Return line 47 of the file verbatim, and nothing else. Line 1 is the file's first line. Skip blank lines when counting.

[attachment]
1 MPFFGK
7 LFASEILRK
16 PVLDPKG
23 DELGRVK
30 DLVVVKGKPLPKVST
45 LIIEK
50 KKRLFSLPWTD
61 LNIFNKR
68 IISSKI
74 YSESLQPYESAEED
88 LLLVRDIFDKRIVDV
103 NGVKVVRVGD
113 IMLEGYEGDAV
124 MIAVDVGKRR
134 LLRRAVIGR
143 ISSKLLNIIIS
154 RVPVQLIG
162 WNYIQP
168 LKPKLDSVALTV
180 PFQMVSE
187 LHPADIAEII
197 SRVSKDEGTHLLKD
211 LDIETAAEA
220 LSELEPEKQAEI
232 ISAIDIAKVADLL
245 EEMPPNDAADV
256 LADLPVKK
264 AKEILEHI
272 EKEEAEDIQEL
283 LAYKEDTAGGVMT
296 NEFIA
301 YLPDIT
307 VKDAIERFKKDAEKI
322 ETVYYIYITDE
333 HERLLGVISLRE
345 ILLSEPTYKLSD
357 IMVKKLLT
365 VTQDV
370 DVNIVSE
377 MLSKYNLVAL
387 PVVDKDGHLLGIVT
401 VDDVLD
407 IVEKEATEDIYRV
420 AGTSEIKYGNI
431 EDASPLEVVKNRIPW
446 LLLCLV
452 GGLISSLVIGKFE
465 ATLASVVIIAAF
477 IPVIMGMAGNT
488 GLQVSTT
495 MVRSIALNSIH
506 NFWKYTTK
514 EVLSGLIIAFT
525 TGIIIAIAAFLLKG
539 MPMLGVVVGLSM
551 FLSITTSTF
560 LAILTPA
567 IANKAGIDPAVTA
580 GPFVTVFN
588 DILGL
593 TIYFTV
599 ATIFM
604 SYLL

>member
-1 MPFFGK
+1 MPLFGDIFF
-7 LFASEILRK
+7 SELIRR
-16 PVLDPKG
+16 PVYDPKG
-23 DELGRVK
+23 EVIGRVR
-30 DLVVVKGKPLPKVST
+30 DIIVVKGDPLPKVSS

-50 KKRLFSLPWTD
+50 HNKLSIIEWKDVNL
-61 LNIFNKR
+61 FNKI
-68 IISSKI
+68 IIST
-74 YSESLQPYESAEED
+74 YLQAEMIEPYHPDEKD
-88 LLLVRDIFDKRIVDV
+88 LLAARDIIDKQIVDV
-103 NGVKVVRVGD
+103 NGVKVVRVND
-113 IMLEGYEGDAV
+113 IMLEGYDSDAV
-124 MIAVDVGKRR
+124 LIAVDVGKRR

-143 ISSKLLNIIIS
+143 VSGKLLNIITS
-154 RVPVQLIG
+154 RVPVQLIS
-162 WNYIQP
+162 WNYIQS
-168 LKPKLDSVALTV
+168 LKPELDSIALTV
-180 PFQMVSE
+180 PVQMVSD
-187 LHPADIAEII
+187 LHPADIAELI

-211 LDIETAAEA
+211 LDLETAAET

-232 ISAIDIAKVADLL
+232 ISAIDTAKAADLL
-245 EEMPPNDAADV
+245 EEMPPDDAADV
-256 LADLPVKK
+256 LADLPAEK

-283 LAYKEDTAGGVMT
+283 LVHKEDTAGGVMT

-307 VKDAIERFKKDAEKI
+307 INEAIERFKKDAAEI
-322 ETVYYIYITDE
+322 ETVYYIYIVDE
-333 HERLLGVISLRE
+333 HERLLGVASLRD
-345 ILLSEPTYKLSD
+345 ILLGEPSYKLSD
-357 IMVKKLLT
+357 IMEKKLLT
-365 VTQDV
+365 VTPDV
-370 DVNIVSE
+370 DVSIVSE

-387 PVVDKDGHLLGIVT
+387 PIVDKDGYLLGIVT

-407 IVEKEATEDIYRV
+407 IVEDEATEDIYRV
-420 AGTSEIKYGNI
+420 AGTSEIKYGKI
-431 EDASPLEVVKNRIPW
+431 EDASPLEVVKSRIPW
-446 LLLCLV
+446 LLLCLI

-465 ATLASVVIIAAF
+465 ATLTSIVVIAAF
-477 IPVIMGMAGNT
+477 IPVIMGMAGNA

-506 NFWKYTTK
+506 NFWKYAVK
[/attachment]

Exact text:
452 GGLISSLVIGKFE